Topic: Tax and Budget Policy

Tax Exiles Flee America: Blame the Greedy Politicians

The U.S. government is driving some of its most productive citizens abroad.  The only beneficiaries are countries such as Singapore and Switzerland, which offer sanctuary to Americans fleeing avaricious Uncle Sam.

Three years ago Eduardo Saverin, one of Facebook’s founders, joined 1780 other Americans in renouncing their citizenship.  Heading overseas allowed him to reduce the federal government’s take when his company went public.

Just 231 people gave up their citizenship in 2008.  Last year the number was 2999.  The first three months of 2014 was 1001, up from 679 for the first quarter of last year. 

Tax flight is not an option for most people.  However, the rich have more choices internationally.  And they increasingly are telling Uncle Sam goodbye.

So are big corporations, such as Pfizer, which is seeking to buy the British pharmaceutical company AstraZeneca.  The acquisition would allow Pfizer to move its headquarters to the United Kingdom, which employs a “territorial” tax system, with taxes collected only where the income is earned, in contrast to Washington’s worldwide levy. 

About 50 firms have moved their headquarters over the last three decades, half of them since 2008.  Last month the Obama administration decried the practice and proposed to increase the share of foreign ownership required for inversions.

Traditionally the entrepreneurial and productive wanted to come to America.  Many still do.  But the choice is no longer so clear-cut. 

Paul Martin: The Bill Clinton of Canada, Only Much Better

Imagine how weird it would be if the Cato Institute and Americans for Tax Reform praised Barack Obama for fiscal responsibility. And think how inconceivable it would be for the Heritage Foundation and the National Taxpayers Union to applaud Tim Geithner for economic stewardship.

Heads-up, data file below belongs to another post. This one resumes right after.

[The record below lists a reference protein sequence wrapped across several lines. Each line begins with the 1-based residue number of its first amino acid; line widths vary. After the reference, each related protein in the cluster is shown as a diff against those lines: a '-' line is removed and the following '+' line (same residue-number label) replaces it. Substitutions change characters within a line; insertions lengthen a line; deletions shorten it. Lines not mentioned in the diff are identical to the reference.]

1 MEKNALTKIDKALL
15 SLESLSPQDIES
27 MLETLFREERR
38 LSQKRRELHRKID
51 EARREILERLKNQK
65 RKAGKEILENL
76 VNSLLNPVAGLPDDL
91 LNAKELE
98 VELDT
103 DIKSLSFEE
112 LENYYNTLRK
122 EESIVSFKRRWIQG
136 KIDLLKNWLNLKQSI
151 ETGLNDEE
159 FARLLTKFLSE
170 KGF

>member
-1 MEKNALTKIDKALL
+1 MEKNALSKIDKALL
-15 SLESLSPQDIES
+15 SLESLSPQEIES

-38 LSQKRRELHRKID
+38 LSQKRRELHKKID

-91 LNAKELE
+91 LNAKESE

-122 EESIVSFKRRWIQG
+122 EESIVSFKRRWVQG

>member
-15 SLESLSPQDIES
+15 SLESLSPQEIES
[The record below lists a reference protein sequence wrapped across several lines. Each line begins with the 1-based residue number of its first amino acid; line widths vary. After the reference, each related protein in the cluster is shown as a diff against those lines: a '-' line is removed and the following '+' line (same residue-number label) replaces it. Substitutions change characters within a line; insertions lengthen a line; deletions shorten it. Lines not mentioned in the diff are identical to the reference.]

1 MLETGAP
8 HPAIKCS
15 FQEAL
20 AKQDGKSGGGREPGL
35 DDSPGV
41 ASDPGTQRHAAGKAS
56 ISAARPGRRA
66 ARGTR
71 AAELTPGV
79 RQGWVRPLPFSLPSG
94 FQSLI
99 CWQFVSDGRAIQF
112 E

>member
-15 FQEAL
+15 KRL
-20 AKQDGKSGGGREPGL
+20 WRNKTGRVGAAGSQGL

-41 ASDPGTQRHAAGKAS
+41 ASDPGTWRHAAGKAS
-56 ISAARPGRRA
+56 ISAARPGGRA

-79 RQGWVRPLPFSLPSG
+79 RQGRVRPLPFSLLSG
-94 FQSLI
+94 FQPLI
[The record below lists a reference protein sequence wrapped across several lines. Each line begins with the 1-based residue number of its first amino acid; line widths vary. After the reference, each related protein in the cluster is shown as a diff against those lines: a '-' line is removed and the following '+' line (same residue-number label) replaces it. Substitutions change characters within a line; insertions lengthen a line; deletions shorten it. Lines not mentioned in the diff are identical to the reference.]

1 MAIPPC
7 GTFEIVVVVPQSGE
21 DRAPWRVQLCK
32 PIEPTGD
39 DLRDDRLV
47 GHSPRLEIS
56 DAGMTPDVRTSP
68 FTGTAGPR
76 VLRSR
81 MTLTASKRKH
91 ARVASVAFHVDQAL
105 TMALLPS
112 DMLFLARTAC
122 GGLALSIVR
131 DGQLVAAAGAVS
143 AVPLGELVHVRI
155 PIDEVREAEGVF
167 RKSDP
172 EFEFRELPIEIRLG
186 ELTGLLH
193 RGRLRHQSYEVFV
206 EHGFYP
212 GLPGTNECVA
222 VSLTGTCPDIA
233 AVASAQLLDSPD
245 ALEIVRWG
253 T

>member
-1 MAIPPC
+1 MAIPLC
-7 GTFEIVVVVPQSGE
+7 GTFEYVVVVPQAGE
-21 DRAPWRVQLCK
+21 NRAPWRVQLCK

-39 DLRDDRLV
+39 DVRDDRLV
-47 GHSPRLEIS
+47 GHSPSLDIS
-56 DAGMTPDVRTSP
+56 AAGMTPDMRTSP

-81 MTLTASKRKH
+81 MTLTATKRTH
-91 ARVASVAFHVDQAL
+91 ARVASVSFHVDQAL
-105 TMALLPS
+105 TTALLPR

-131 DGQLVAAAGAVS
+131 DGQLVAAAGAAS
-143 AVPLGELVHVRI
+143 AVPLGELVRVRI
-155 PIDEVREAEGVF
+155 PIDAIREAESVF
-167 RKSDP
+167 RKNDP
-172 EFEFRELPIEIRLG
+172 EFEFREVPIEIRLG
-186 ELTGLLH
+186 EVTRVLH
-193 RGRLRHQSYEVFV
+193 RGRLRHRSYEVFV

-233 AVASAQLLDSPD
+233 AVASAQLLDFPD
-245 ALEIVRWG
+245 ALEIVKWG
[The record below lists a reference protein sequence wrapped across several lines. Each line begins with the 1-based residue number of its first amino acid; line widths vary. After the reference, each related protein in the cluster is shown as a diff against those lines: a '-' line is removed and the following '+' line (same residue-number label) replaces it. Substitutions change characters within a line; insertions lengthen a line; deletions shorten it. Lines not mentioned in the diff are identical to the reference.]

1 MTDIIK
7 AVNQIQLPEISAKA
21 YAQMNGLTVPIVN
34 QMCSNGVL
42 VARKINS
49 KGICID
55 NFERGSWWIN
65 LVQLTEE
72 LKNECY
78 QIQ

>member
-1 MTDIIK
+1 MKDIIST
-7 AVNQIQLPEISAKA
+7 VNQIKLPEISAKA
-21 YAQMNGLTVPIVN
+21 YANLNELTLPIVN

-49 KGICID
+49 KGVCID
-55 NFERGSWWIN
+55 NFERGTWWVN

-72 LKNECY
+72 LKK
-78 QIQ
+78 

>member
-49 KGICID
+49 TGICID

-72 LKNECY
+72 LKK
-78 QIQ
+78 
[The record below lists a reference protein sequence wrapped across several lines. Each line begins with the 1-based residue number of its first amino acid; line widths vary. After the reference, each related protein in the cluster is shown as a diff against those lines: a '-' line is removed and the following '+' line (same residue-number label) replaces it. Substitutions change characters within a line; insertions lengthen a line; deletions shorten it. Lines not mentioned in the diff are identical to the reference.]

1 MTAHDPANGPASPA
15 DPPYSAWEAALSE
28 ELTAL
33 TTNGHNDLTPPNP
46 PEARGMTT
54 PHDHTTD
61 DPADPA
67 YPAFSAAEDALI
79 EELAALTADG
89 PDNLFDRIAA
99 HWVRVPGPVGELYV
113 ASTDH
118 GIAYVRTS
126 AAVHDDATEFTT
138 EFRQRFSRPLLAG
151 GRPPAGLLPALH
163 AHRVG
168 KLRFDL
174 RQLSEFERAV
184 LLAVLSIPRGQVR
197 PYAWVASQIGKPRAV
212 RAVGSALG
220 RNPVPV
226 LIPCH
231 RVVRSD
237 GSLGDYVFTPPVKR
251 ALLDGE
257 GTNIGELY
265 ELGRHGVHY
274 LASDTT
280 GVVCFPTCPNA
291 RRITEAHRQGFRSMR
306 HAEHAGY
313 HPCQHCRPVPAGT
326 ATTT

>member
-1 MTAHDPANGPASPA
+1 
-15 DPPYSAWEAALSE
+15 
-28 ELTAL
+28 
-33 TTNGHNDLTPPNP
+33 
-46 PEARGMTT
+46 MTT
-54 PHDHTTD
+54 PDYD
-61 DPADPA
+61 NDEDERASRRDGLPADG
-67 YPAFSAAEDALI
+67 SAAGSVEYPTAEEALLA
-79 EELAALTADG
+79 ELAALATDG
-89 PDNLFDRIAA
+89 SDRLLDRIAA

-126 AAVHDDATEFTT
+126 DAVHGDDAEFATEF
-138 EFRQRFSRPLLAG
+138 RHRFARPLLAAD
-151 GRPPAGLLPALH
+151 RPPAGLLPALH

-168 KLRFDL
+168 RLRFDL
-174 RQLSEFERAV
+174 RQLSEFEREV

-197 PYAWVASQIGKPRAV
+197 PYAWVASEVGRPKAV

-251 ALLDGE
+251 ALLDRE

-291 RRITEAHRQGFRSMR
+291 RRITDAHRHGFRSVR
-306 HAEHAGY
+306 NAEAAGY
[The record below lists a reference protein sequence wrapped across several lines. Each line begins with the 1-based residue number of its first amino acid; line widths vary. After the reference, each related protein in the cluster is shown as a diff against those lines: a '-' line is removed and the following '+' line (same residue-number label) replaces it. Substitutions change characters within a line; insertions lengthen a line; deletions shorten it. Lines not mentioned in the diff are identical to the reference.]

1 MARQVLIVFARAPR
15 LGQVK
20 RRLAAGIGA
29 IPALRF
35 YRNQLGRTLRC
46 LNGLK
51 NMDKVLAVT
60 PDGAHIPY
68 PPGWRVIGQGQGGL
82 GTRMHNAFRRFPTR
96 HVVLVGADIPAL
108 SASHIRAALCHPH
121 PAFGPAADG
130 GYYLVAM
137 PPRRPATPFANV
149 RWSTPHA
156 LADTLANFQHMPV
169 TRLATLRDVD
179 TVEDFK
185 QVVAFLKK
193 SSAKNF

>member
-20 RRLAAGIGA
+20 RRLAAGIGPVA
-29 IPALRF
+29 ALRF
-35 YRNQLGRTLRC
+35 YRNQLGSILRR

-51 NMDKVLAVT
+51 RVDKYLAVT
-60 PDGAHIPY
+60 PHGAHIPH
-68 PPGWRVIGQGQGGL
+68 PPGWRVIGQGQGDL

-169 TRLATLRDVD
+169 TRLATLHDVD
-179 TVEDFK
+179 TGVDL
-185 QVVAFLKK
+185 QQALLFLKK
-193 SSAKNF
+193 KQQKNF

The Canadian version of that happened while I was at the conference of the World Taxpayers Association in Vancouver two weeks ago.

The event was organized by the Canadian Taxpayers Federation and the main speaker was Paul Martin of the Liberal Party, who served as finance minister from 1993 to 2002, and then as prime minister from 2003 to 2006. I should add, for context, that the Liberal Party in Canada is not a classical liberal party with a track record of free markets and small government.

But Paul Martin was honored because he was responsible, while finance minister, for one of the best records of fiscal restraint of any policymaker in recent history (click here for international comparisons).

I’ve pointed out that the burden of spending fell under Bill Clinton, and I’ve even acknowledged that the federal budget hasn’t grown much under Obama, at least once you get past his first couple of years. But Paul Martin was far more frugal. And since Canada has a parliamentary system, there’s no ambiguity about who deserves credit. He restrained spending when his party had control.